Tuesday, October 17, 2017 Text is available under the CC BY-SA 3.0 licence.

Kenzaburo Oe


Japanese author and a major figure in contemporary Japanese literature.
Kenzaburo Oe
"The voice of a crying and dark soul" is beautiful, and his act of expressing it in music cures him of his dark sorrow in an act of recovery. Furthermore, his music has been accepted as one that cures and restores his contemporary listeners as well. Herein I find the grounds for believing in the exquisite healing power of art.
This belief of mine has not been fully proved. 'Weak person' though I am, with the aid of this unverifiable belief, I would like to "suffer dully all the wrongs" accumulated throughout the twentieth century as a result of the monstrous development of technology and transport. As one with a peripheral, marginal and off-centre existence in the world I would like to seek how — with what I hope is a modest decent and humanist contribution — I can be of some use in a cure and reconciliation of mankind.
Oe quotes
I don’t have faith nor do I think I will have it in the future, but I’m not an atheist. My faith is that of a secular person. You might call it “morality.” Throughout my life I have acquired some wisdom but always through rationality, thought, and experience. I am a rational person and I work only through my own experience. My lifestyle is that of a secular person, and I have learned about human beings that way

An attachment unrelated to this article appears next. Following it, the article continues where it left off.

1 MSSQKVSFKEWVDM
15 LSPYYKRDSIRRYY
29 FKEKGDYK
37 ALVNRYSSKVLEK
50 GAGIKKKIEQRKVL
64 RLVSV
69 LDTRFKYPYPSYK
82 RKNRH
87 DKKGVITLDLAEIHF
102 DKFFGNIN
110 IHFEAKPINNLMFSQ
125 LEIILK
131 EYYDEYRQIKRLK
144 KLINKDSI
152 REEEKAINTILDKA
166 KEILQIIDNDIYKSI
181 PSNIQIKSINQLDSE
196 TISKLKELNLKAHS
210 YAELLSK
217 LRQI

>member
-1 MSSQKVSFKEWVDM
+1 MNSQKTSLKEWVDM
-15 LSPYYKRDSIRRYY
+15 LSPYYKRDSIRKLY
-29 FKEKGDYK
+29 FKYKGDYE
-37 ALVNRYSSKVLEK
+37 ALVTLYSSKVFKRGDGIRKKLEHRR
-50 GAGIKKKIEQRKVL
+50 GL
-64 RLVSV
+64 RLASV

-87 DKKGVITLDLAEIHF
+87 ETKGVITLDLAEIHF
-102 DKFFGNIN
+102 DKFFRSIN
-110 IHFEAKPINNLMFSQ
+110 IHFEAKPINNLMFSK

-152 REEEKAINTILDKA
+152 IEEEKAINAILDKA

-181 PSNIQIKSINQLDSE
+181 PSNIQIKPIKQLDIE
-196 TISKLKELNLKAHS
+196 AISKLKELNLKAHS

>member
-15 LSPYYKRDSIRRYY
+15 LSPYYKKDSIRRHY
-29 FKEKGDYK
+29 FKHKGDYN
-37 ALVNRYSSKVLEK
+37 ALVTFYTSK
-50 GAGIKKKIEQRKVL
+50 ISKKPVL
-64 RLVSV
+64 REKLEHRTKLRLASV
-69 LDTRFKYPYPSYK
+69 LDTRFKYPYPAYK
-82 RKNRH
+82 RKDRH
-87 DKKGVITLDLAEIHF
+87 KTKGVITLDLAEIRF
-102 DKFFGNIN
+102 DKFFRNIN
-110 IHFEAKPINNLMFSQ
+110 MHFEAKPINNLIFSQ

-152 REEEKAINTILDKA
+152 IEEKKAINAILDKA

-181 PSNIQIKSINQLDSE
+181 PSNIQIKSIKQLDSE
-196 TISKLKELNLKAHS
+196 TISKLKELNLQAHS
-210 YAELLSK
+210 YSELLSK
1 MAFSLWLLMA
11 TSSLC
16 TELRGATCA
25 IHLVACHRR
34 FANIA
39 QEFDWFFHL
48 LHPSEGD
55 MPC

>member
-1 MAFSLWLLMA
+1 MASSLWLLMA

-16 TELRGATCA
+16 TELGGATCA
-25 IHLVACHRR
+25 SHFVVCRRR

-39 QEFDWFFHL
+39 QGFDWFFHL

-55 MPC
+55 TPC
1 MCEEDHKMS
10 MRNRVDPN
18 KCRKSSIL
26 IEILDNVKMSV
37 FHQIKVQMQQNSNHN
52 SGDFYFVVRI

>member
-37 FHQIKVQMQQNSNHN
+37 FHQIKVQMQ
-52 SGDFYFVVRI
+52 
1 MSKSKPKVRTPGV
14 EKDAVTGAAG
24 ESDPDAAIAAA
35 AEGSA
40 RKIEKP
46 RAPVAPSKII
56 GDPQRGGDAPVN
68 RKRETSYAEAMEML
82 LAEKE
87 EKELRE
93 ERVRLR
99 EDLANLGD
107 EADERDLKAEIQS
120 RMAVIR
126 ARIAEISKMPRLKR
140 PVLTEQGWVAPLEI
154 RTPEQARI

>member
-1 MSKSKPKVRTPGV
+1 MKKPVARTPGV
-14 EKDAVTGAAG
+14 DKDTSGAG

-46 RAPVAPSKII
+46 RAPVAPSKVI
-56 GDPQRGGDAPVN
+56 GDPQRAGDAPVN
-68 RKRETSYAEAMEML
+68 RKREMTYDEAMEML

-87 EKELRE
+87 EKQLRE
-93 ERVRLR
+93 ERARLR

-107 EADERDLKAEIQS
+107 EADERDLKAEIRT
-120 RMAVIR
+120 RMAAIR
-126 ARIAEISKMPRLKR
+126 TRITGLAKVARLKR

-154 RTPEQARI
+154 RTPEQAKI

Oe
There could be joy in destruction, too, couldn’t there? Isn’t Jesus Christ’s Second Coming supposed to occur only after a lot of unmitigated destruction? But again, human history is fraught with tragedies in which man spared no effort to destroy with millenarian joy, only to learn that no messiah appeared afterwards.




Oe Kenzaburo quotes
Literature must be written from the periphery toward the center, and we can criticize the center. Our credo, our theme, or our imagination is that of the peripheral human being. The man who is in the center does not have anything to write. From the periphery, we can write the story of the human being and this story can express the humanity of the center, so when I say the word periphery, this is a most important creed of mine.
Oe Kenzaburo
I think, we can only write very personal matters through our experience. When I named my first novel about my son A Personal Matter, I believe I knew the most important thing: there is not any personal matter; we must find the link between ourselves, our "personal matter," and society.
Kenzaburo Oe quotes